Keeping our Streets Safe – The Story so Far

Since Boris became Prime Minister there has been a flurry of announcements on all sorts of subjects – most recently on Education.

As with all such announcements there has been a fair degree of repetition, overlap and discontinuity. The media are usually keen to move on to the next headline grabbing issue, so don’t always cover the underlying details. And with Brexit consuming most media outlets and politicians the situation is now even more fragmented than usual. So I thought I would take stock of what has been announced on Policing and law and order issues.

First it is worth sketching in the background. The past few years have seen a worrying increase in crime – and especially violent crime on the streets. Boris is undoubtedly correct to say that it is a prime duty of the state to ensure safety on the streets. This is not a new duty. It was famously said of one medieval English king [I think it was Henry I] that a virgin could lead a child by the hand while carrying a bag gold and walk from one end of the kingdom to the other without coming to any harm.

Most of the people I have spoken to about this in Leicester, Leicestershire and Rutland say that they want a higher police presence on their streets – a view expressed more forcefully in the more rural towns and villages.

The Conservative government has responded by announcing that they will put 20,000 extra police on our streets. This unprecedented drive to deliver 20,000 more frontline police officers over the next three years will start in September with the launch of a national campaign, overseen by a new national policing board.

The government will also extend their powers to stop and search, surely a key weapon in the fight against street crime. Making it simpler for the police to use emergency stop and search restrictions to take knives off our streets. The government is also empowering more than 8,000 police officers to authorise enhanced stop and search powers, as part of our efforts to crack down on violent crime.

Thirdly, ministers are reviewing sentences for serious criminals. There is some anecdotal evidence that sentencing is sometimes rather weak. An urgent review of sentencing will ensure the public are properly protected from the most dangerous criminals. This will focus on whether violent and sexual offenders are serving the right sentences and consider whether changes are needed to lock criminals up for longer.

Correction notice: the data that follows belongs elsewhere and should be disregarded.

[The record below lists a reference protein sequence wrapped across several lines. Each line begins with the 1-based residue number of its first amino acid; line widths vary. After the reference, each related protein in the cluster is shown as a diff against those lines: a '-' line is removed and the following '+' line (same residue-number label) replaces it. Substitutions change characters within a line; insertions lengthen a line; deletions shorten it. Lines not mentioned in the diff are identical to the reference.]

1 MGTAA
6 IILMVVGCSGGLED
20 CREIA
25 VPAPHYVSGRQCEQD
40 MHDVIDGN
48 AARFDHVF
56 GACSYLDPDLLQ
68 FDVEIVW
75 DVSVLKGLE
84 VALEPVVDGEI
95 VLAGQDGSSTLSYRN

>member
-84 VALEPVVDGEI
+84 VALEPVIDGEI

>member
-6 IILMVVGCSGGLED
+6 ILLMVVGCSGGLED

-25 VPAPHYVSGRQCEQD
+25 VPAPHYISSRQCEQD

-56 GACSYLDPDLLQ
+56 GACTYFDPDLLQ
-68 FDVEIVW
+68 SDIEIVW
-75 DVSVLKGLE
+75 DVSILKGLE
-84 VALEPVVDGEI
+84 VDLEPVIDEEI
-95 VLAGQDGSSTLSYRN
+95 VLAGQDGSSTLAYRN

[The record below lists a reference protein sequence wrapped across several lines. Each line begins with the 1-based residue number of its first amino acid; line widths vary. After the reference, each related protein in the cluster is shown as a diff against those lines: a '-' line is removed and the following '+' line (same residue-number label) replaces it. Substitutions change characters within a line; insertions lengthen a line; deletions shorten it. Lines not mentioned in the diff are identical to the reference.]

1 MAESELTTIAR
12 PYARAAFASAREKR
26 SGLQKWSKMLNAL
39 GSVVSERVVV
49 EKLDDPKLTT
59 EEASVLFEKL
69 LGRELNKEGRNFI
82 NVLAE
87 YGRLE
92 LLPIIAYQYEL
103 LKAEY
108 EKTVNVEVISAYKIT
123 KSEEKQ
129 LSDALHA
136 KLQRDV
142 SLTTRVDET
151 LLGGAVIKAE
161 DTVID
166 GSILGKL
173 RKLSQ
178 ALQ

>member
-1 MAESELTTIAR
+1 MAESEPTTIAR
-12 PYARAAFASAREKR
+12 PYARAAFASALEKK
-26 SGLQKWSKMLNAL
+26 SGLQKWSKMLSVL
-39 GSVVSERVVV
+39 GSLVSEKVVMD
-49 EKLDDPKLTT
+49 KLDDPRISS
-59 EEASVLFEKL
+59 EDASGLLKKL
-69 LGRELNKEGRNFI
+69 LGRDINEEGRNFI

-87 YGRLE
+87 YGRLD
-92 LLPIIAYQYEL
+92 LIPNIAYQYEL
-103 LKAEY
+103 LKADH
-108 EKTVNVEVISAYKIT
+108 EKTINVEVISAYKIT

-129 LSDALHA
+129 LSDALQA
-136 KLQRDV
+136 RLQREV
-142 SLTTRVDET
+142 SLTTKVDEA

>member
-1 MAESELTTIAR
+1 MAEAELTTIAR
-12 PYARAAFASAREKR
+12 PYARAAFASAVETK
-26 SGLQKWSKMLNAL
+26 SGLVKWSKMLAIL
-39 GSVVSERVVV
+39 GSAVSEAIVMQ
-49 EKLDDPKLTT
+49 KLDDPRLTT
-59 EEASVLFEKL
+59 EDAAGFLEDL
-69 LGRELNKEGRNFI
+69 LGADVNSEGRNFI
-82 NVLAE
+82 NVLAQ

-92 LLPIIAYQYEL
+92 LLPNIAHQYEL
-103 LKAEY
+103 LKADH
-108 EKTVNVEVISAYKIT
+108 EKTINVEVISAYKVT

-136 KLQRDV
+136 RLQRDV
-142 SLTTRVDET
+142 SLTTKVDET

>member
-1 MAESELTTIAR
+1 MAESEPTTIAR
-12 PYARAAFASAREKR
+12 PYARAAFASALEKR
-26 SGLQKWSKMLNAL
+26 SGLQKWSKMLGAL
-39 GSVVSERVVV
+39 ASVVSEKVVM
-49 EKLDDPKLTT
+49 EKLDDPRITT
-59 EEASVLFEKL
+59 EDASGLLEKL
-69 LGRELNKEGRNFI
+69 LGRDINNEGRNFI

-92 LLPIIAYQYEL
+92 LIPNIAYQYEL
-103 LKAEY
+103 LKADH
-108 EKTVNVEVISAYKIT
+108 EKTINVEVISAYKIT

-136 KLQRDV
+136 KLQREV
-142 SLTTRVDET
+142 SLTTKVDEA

If sentencing does become more robust, there will be a need for more prison places, among other things. So the government is creating 10,000 extra prison places to hold the additional offenders who will be caught, charged and sentenced. Up to £2.5 billion will be spent on creating modern, efficient prisons to better reform criminals and keep the public safe, while an extra £100 million will aid the crackdown on crime within prisons.

In contrast, Labour have really not been saying very much at all. And when they do make some sort of announcement it is, to be frank, disappointing. Jeremy Corbyn and the Labour Party are opposing the powers the police need to keep our streets safe. Labour have voted against additional funding for the police, opposed stop and search and other measures to reduce serious violent crime, and advocated shorter prisons sentences for criminals. Jeremy Corbyn voted against changing the law so anyone caught carrying a knife for a second time would face a custodial sentence.

Taken together it is clear that the Conservative government under Boris Johnson is working with the police to tackle serious violent crime, empowering them and sending a clear message to criminals that they should be feel terror at the thought of committing offences.